The universe U is the created part of the world W, the part that requires explanation. Construed as a contingent conjunction, it would include just a subset of the true propositions in W. There are larger true contingent conjunctions in W.

    December 24, 2014 — 7:46
  • Michael Almeida

    Emmanuel,

    Contingent truths reporting l-free actions are not self-explanatory, not that I can tell. To say, in general, that P because P offers no explanation unless P is necessary.

    December 24, 2014 — 7:49
  • Andrew

    I’m with you until the very end of this post and then I get confused. This is supposed to be a “way out this problem” that does not require weakening PSR or adopting a weaker notion of explanation. So, I was assuming, it’s supposed to allow us to hold on to PSR. How does it do that? The Principle of Sufficient Reason–as addressed in van Inwagen and Bennett’s arguments, I think–is fully general. It says that for any true proposition, p, there is another proposition, q, which explains p. If that’s the version of PSR you’re concerned with holding on to without having to weaken, I don’t see how you do it. Suppose you’re right that R “is a contingent proposition that is impossible to explain.” Then, isn’t R just a counter-example to the full-throated PSR? Maybe the idea is that R shows us that we should endorse a version of PSR that says that, for any proposition, p, where p could have an explanation, there is a proposition q such that q explains p. In that case, though, haven’t you weakened PSR (at least, as PvI was thinking of it)? Also, doesn’t PvI’s argument still work against that version of PSR, since P (the conjunction of all contingently true propositions) is a proposition that could have an explanation?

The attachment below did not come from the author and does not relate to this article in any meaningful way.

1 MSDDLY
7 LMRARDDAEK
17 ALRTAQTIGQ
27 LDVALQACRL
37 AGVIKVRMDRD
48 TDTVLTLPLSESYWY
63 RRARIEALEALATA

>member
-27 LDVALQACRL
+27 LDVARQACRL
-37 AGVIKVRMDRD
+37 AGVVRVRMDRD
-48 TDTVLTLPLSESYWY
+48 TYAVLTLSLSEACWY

December 24, 2014 — 13:26
  • Michael Almeida

    Hi Andrew,

    I’m wondering why you think the quantifier in PSR is supposed to be read unrestrictedly. The principle itself doesn’t say that it is unrestricted. Moral principles also fail to state that they are restricted to actions that we are able to perform. So, when I’m urged to maximize overall utility, I do not read that as unrestrictedly requiring that I perform the maximizing action. It might be that I cannot do that; it is surely restricted to the maximizing actions I can perform. I also don’t take that as weakening the principle. I’m simply giving the principle a chance to be true

    I do not read PSR unrestrictedly, either, since I’d like to give that principle a chance of being true. I take the principle as requiring that everything that can be explained be explained. If I read the principle as stating that everything, even propositions that cannot be explained, must have an explanation, then PSR would be a non-starter.

    December 24, 2014 — 14:34
  • Andrew

    Thanks Mike.

    Fair enough. I guess I would have thought that if you were going to carefully state a principle about maximing overall utility, you would explicitly limit that principle to the actions that you can then perform. You would say something like “for any action that is then open to you, take the one that maximizes utility.” van Inwagen is pretty careful about the way he states PSR. So, I would have thought that he would make explicit any restriction on the quantifier he intended. I guess I don’t think much hinges on whether you’re proposing a slightly weakened PSR or not.

    Can you say more about about two things?

    First, doesn’t PvI’s argument still threaten PSR as you’re understanding it? R can’t be an explanation for P because it has P as a conjunct. Are you thinking that the existence of R shows that there are contingent propositions that cannot be explained and, as a result, there might be some other (unnamed) proposition which is contingently true, can’t be explained, but is the explanation for P?